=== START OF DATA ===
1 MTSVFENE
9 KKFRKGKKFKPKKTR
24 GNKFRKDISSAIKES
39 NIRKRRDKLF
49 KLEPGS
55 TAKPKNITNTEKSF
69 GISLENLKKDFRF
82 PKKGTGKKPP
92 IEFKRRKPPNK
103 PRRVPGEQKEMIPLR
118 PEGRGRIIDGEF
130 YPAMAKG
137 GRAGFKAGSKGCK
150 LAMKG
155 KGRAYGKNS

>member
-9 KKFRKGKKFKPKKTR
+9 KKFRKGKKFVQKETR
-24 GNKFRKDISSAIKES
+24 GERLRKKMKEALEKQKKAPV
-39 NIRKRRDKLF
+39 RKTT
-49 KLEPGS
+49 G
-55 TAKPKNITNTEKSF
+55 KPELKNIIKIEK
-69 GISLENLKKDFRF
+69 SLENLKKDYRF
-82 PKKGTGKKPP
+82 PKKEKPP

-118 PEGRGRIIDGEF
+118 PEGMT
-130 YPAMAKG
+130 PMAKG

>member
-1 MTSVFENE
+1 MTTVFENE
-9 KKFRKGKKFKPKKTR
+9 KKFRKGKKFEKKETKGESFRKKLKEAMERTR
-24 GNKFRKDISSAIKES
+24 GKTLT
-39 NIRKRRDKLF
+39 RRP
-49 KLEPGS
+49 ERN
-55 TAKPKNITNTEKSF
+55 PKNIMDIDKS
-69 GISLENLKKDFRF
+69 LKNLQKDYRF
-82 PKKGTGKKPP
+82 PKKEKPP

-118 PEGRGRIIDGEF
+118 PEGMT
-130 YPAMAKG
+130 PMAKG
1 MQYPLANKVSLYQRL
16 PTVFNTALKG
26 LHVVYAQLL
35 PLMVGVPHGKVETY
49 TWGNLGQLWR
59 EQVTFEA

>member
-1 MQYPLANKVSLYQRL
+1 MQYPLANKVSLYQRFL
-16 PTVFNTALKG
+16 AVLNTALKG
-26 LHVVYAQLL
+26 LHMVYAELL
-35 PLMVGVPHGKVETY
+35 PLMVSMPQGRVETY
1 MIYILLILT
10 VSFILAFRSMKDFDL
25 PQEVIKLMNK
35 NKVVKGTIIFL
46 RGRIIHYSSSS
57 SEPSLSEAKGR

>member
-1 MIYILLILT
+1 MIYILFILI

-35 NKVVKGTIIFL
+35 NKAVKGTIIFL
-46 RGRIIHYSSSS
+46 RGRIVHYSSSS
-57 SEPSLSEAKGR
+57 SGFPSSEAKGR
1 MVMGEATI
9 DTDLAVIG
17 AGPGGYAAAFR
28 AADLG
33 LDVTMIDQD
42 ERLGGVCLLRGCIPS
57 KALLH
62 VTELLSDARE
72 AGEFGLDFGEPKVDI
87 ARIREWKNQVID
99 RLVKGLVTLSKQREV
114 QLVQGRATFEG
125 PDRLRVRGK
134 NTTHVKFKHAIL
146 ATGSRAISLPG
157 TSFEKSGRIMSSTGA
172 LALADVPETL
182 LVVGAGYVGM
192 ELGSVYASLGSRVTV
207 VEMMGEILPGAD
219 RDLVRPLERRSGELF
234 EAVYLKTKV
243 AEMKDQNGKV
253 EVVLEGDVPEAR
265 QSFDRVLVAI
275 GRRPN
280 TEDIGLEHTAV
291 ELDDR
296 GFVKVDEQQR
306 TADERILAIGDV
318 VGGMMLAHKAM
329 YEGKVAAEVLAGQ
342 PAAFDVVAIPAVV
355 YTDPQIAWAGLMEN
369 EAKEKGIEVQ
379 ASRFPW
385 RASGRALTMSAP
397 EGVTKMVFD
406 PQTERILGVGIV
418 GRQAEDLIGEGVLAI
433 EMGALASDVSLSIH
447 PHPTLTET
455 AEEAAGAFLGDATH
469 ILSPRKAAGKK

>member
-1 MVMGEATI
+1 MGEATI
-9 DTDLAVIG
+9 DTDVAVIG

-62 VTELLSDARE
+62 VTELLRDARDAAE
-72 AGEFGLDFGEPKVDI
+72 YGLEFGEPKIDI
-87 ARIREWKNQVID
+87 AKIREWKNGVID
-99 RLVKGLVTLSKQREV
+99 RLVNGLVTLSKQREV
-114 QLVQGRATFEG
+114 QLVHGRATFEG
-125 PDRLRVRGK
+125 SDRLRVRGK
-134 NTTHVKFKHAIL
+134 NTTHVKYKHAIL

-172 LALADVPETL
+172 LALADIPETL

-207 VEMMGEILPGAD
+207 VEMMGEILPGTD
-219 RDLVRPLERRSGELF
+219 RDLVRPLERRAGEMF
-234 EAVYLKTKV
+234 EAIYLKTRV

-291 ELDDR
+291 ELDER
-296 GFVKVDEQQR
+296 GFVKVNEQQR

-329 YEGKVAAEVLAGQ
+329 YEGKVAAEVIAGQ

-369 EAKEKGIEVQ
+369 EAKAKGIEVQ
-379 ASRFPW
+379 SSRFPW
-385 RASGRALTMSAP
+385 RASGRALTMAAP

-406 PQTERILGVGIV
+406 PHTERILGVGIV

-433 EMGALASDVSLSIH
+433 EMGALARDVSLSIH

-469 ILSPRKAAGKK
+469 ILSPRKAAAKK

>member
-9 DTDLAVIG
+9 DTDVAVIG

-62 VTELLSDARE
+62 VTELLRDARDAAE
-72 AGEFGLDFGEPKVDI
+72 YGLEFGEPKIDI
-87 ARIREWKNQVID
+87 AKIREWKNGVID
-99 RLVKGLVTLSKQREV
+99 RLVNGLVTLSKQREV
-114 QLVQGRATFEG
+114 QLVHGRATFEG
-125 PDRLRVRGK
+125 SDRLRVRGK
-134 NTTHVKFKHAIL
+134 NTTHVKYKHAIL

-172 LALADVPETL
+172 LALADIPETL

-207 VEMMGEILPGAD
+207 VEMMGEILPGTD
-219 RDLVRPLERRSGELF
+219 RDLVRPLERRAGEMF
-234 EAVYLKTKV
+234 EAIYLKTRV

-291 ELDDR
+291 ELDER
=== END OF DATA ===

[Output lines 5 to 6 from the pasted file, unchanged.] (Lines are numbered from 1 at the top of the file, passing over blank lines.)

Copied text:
49 KLEPGS
55 TAKPKNITNTEKSF